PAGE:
This makes about 18-20 buccellati (which are fairly large), 30-35 spiced cookies and 16 pieces of chocolate salame. The cookie tin I have styled this in is quite large (19cm squared/7.5 inches), which fit about 6 buccellati, 7 spiced cookies and 4 pieces of chocolate salame but you could do smaller packages with fewer pieces in each. Or double these if you need to!
Here is what you’ll need:
(which is actually an excellent shortcrust pastry)
500 grams plain flour
250 grams cold butter, diced
150 grams powdered sugar (or superfine white sugar)
4 eggs (separate 2 of them and set the whites aside)
1 unwaxed, organic (if possible) orange, zested
2 teaspoons ground cinnamon or mixed spices (I also like nutmeg, cloves, all spice, star anise, aniseed)
Place the flour and butter in a large bowl and rub the butter into the flour until no more large chunks of butter are present. You can do this in a food processor too. Add the sugar and 2 whole eggs plus 2 egg yolks and combine until it is almost together (I’m using my hands to do this but again, if you have a food processor just keep whizzing it up there until it *just* starts to come together, do not overmix).
At this point split the dough in half — to one half, add the orange zest (try lemon if you don’t have an orange), to the other half add the spices and continue mixing just until it is combined. Rest the dough for at least 30 minutes in the fridge but it is best when the dough is completely chilled and stiff like a block of butter that you’ve just pulled from the fridge.
Now you have 2 doughs for 2 different cookies.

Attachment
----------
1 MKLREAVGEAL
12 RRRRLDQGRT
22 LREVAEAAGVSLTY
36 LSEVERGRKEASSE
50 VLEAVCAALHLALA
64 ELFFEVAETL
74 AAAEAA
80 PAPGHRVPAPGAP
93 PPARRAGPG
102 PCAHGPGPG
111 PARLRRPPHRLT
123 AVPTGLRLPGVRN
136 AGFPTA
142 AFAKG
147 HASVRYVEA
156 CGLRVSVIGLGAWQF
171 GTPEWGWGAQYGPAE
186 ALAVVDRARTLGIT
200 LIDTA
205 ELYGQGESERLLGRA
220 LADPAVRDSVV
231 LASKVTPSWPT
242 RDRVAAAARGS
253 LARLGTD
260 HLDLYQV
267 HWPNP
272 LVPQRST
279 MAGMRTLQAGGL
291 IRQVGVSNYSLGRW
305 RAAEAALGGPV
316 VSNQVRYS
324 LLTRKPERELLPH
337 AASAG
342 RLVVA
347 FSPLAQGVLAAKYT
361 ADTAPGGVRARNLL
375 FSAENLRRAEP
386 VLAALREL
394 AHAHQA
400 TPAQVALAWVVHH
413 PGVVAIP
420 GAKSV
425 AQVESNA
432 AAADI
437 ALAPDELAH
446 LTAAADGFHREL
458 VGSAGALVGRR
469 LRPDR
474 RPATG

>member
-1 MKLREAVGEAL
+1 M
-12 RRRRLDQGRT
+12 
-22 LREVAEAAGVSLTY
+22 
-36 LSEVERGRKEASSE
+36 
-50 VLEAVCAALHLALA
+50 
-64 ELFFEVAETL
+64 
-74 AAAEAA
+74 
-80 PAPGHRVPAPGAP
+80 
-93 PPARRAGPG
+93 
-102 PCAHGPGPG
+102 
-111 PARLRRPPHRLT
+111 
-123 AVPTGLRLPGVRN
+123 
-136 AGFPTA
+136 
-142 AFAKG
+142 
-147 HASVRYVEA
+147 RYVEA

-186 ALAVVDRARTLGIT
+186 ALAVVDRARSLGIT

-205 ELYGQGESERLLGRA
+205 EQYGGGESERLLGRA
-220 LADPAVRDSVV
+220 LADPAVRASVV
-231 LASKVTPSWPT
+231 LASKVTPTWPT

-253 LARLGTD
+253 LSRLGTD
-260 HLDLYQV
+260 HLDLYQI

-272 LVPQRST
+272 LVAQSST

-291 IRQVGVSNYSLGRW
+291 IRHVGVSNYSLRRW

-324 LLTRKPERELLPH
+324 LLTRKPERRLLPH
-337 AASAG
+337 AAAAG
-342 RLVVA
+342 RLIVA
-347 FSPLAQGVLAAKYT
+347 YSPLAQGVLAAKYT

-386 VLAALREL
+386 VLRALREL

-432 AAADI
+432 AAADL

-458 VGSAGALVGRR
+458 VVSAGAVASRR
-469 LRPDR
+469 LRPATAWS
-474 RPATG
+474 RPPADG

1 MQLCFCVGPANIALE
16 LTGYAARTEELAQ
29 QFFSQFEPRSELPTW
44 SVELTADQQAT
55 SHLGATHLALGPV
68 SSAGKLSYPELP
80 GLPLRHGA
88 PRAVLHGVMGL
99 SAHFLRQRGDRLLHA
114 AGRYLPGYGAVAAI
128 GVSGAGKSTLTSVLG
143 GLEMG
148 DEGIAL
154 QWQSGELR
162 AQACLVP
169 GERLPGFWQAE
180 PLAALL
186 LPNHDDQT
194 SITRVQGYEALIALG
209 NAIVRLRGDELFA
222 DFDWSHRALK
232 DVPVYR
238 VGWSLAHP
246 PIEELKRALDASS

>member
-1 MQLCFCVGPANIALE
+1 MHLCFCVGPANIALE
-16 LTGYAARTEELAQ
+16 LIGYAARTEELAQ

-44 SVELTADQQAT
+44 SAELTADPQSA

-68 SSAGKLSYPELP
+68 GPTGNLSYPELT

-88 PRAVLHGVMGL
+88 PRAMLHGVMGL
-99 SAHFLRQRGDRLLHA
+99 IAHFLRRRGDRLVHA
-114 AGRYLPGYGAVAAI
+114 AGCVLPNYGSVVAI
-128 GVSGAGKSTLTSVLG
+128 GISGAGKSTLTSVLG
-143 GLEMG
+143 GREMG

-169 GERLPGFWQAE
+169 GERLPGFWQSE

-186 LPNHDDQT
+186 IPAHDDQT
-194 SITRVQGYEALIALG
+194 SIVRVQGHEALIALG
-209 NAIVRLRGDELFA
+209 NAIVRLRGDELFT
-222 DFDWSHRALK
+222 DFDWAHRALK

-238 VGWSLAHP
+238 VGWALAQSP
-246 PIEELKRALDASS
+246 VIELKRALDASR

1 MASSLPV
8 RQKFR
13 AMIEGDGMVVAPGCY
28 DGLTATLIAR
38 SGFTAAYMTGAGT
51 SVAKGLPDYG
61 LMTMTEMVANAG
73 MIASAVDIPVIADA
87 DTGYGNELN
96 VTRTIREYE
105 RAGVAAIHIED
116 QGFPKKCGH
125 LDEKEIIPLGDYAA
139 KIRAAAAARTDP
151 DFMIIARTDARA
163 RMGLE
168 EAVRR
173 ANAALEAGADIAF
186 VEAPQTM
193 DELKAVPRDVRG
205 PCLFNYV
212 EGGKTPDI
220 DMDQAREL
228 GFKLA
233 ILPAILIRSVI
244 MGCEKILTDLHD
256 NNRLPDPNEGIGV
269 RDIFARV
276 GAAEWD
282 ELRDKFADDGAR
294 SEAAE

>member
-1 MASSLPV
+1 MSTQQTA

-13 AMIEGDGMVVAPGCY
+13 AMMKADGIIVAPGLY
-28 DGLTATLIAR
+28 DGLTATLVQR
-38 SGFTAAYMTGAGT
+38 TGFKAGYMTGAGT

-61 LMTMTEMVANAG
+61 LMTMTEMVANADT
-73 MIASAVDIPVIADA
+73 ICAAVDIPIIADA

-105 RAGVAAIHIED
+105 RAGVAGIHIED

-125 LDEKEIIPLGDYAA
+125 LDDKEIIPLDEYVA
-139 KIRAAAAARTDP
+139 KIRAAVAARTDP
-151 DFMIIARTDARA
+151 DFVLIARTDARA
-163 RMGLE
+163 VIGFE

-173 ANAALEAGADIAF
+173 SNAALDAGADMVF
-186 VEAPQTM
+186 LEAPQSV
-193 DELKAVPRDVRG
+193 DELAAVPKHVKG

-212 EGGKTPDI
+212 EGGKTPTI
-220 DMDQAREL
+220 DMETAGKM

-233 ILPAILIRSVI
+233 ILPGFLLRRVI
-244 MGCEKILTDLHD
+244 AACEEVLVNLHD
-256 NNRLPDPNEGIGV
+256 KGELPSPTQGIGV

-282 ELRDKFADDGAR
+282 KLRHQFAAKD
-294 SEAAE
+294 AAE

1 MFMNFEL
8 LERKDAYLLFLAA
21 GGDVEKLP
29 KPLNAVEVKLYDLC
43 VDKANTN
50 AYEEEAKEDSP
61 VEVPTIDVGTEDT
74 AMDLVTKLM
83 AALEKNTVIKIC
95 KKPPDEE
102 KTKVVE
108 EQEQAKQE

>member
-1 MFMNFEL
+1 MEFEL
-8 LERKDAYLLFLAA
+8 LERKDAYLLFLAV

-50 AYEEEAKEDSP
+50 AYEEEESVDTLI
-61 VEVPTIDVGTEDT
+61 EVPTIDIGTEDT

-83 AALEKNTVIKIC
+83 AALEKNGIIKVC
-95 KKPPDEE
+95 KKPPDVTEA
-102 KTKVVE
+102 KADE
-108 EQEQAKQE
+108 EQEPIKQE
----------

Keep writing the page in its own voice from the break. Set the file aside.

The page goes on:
150 grams dried figs, halved
50 grams raisins
40 grams walnuts and pistachios (or your favourite nuts)
2 tablespoons honey
75 grams (1/4 cup) jam such as fig, apricot or marmalade
1 unwaxed, organic orange, zested
1/2 teaspoon cinnamon
Icing (recipe follows)
handful of sprinkles or finely chopped pistachios — or both!
Soak the figs and raisins in just boiled water for about 15 minutes to soften. Drain them completely then pulse them in a food processor until they become like a rough paste. Place this is a bowl, then pulse the nuts until they are chopped coarsely but finely. Add them to the figs, along with the honey, jam, orange zest and cinnamon. Let this chill in the fridge for at least 30 minutes. Overnight is even better, if you are good at preparing things in advance, as the flavours have time to develop.
To form the buccellati, cut the chilled dough into two portions and work one portion at a time (keeping the rest chilled). Roll out on a lightly floured surface to a long rectangle, the thickness of about 2-3mm (1/8 inch). Place filling along the middle of the rectangle, lengthways, in a long, thin log shape, no more than 2.5 cm (1 inch) wide. Roll the pastry around it to enclose completely, overlapping just a little bit, trimming off any extra pastry. Roll the log gently with the palms of your hands to seal the edges and lengthen the log ever so slightly. Cut into 7cm (3 inch) pieces with a diagonal cut.
Pastry off cuts: lump them all together and chill it while you’re working on the other buccellati if you can. When you’ve finished you can roll these out again (be careful to handle them as little as possible so you don’t overwork this dough too much) and continue making more. I don’t leave any scraps behind!